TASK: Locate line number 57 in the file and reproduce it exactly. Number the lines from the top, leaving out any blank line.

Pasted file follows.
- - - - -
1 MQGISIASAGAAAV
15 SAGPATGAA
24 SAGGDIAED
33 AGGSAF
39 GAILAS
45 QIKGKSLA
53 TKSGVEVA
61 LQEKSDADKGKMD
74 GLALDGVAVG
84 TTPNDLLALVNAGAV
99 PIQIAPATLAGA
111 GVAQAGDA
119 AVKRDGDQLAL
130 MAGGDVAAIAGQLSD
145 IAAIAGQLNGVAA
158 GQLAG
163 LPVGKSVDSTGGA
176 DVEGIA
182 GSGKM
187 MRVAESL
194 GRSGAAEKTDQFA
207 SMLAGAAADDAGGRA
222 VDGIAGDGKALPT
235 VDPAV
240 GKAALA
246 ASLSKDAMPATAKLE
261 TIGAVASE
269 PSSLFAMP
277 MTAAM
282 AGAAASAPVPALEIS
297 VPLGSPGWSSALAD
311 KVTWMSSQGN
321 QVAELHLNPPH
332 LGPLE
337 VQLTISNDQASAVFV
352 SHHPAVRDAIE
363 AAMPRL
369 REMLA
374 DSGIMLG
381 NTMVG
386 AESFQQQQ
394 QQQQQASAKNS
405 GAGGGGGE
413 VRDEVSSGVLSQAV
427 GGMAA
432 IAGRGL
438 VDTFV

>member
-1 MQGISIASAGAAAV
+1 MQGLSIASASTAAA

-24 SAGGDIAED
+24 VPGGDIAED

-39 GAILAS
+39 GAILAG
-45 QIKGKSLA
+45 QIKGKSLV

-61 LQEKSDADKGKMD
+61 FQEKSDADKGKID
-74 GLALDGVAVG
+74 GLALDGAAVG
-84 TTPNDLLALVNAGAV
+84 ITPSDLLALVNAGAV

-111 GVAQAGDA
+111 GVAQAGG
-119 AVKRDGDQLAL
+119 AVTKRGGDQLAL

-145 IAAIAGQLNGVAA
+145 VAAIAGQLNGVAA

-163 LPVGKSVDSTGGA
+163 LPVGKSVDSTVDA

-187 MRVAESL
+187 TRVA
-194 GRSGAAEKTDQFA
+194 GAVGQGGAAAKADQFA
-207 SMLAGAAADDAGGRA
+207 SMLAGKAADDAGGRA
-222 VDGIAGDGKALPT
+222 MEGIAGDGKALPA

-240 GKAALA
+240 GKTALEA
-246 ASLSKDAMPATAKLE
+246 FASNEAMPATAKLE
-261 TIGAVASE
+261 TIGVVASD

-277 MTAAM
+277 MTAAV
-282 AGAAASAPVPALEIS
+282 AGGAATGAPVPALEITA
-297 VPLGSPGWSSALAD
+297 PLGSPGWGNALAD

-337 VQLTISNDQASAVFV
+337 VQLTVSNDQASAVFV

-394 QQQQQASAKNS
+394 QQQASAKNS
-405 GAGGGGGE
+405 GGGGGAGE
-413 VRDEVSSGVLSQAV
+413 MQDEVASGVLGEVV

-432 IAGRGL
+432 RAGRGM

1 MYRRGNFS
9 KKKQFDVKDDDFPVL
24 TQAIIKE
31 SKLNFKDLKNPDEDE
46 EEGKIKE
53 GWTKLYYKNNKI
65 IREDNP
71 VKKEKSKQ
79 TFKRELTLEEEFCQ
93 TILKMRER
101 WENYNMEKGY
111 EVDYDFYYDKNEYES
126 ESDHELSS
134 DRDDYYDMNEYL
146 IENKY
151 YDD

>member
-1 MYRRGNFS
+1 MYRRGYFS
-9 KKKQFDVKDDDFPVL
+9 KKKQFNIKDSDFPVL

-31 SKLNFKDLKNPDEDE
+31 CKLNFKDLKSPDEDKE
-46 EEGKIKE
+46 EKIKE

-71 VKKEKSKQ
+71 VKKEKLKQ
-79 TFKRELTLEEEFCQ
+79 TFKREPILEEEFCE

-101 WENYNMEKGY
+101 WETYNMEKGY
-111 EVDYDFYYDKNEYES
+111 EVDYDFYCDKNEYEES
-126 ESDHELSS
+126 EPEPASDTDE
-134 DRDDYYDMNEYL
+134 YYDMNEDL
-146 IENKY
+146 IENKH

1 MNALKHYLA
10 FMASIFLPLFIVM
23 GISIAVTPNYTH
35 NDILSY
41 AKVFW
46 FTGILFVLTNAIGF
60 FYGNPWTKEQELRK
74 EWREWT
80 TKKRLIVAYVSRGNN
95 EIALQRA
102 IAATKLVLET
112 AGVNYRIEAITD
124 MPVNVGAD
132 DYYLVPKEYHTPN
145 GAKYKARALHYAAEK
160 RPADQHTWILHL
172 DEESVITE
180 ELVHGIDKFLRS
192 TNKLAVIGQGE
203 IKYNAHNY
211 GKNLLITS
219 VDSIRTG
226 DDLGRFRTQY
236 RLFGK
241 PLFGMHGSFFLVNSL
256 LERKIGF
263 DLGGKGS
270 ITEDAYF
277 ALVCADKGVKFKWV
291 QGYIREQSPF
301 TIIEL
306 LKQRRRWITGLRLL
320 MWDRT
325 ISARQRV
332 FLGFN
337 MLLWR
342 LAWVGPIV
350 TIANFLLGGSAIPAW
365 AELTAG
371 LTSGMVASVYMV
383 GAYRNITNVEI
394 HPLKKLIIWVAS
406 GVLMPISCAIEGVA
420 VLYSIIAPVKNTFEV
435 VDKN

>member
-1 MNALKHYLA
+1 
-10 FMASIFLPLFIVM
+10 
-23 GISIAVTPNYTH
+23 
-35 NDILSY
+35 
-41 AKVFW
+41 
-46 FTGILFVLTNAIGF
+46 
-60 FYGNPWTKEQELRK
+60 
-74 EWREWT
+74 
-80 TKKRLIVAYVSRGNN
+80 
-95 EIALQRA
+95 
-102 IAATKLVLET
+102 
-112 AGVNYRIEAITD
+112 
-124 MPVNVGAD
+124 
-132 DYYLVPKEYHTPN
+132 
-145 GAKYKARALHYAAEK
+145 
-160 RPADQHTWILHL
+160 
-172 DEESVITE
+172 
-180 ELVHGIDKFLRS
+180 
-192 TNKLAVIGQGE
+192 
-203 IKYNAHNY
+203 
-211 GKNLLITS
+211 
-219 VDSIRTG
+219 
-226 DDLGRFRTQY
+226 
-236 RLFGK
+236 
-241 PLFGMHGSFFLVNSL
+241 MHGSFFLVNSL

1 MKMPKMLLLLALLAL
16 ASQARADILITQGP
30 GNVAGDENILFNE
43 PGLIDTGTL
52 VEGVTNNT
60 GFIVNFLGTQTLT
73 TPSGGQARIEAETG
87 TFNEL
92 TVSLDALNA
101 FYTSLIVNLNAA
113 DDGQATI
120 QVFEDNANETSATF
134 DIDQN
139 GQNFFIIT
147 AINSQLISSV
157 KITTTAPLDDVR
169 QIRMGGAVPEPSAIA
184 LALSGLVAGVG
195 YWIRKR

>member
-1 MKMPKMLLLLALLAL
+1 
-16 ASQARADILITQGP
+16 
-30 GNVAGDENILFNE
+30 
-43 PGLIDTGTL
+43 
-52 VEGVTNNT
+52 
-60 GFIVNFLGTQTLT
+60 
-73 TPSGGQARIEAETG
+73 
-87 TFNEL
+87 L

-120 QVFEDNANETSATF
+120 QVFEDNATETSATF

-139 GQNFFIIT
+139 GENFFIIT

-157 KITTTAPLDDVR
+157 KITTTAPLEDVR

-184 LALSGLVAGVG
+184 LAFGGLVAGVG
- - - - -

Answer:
-61 LQEKSDADKGKMD